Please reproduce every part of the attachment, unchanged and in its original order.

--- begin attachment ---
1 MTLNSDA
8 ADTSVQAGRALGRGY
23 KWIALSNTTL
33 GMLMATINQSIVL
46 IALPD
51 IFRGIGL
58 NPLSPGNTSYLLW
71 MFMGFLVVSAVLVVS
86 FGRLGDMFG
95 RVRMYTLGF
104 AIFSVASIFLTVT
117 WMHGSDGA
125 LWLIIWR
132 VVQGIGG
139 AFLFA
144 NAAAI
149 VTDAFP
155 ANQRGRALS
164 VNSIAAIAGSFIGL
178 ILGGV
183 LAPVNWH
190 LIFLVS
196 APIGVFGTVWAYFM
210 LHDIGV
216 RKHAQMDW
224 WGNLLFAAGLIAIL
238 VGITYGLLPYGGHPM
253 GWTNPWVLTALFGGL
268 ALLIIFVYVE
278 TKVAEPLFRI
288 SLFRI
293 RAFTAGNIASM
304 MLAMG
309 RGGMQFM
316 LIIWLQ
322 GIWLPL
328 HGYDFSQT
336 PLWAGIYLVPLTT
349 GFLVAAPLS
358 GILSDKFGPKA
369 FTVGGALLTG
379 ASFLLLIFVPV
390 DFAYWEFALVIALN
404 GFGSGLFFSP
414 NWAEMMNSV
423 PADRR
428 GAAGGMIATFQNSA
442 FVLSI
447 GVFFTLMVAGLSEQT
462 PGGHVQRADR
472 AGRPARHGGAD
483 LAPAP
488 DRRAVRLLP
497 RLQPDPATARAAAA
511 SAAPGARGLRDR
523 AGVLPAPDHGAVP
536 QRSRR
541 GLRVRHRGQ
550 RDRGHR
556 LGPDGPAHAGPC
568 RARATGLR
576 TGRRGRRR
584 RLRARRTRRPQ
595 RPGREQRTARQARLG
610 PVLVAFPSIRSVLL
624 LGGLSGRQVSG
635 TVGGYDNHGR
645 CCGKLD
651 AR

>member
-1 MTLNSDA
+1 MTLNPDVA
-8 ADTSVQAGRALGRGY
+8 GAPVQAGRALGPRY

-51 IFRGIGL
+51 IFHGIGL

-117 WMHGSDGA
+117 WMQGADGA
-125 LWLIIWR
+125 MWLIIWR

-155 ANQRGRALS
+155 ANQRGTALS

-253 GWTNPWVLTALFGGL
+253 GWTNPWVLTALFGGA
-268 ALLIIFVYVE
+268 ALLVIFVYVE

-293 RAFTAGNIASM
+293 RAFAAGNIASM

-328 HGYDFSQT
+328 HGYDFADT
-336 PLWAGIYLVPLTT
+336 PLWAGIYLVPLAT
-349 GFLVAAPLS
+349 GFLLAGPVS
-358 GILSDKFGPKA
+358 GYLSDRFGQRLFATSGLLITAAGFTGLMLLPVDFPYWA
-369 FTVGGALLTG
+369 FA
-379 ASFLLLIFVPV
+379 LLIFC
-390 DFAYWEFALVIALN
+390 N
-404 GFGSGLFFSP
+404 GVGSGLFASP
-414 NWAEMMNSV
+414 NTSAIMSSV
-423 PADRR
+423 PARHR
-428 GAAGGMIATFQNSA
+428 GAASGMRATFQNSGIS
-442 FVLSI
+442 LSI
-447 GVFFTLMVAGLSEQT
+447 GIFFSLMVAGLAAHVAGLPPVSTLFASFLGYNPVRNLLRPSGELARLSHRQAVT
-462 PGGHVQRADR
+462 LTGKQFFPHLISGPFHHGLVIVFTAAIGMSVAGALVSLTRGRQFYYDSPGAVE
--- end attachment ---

1 MTLNSDA
8 ADTSVQAGRALGRGY
23 KWIALSNTTL
33 GMLMATINQSIVL
46 IALPD
51 IFRGIGL
58 NPLSPGNTSYLLW
71 MFMGFLVVSAVLVVS
86 FGRLGDMFG
95 RVRMYTLGF
104 AIFSVASIFLTVT
117 WMHGSDGA
125 LWLIIWR
132 VVQGIGG
139 AFLFA
144 NAAAI
149 VTDAFP
155 ANQRGRALS
164 VNSIAAIAGSFIGL
178 ILGGV
183 LAPVNWH
190 LIFLVS
196 APIGVFGTVWAYFM
210 LHDIGV
216 RKHAQMDW
224 WGNLLFAAGLIAIL
238 VGITYGLLPYGGHPM
253 GWTNPWVLTALFGGL
268 ALLIIFVYVE
278 TKVAEPLFRI
288 SLFRI
293 RAFTAGNIASM
304 MLAMG
309 RGGMQFM
316 LIIWLQ
322 GIWLPL
328 HGYDFSQT
336 PLWAGIYLVPLTT
349 GFLVAAPLS
358 GILSDKFGPKA
369 FTVGGALLTG
379 ASFLLLIFVPV
390 DFAYWEFALVIALN
404 GFGSGLFFSP
414 NWAEMMNSV
423 PADRR
428 GAAGGMIATFQNSA
442 FVLSI
447 GVFFTLMVAGLSEQT
462 PGGHVQRADR
472 AGRPARHGGAD
483 LAPAP
488 DRRAVRLLP
497 RLQPDPATARAAAA
511 SAAPGARGLRDR
523 AGVLPAPDHGAVP
536 QRSRR
541 GLRVRHRGQ
550 RDRGHR
556 LGPDGPAHAGPC
568 RARATGLR
576 TGRRGRRR
584 RLRARRTRRPQ
595 RPGREQRTARQARLG
610 PVLVAFPSIRSVLL
624 LGGLSGRQVSG
635 TVGGYDNHGR
645 CCGKLD
651 AR

>member
-1 MTLNSDA
+1 MTLNPDVA
-8 ADTSVQAGRALGRGY
+8 GAPVQAGRALGPRY

-51 IFRGIGL
+51 IFHGIGL

-117 WMHGSDGA
+117 WMQGADGA
-125 LWLIIWR
+125 MWLIIWR

-155 ANQRGRALS
+155 ANQRGTALS

-253 GWTNPWVLTALFGGL
+253 GWTNPWVLTALFGGA
-268 ALLIIFVYVE
+268 ALLVIFVYVE

-293 RAFTAGNIASM
+293 RAFAAGNIASM

-328 HGYDFSQT
+328 HGYDFADT
-336 PLWAGIYLVPLTT
+336 PLWAGIYLVPLAT
-349 GFLVAAPLS
+349 GFLLAGPVS
-358 GILSDKFGPKA
+358 GYLSDRFGQRLFATSGLLITAAGFTGLMLLPVDFPYWA
-369 FTVGGALLTG
+369 FA
-379 ASFLLLIFVPV
+379 LLIFC
-390 DFAYWEFALVIALN
+390 N
-404 GFGSGLFFSP
+404 GVGSGLFASP
-414 NWAEMMNSV
+414 NTSAIMSSV
-423 PADRR
+423 PARHR
-428 GAAGGMIATFQNSA
+428 GAASGMRATFQNSGIS
-442 FVLSI
+442 LSI
-447 GVFFTLMVAGLSEQT
+447 GIFFSLMVAGLAAHVAGLPPVSTLFASFLGYNPVRNLLRPSGELARLSHRQAVT
-462 PGGHVQRADR
+462 LTGKQFFPHLISGPFHHGLVIVFTAAIGMSVAGALVSLTRGRQFYYDSPGAVE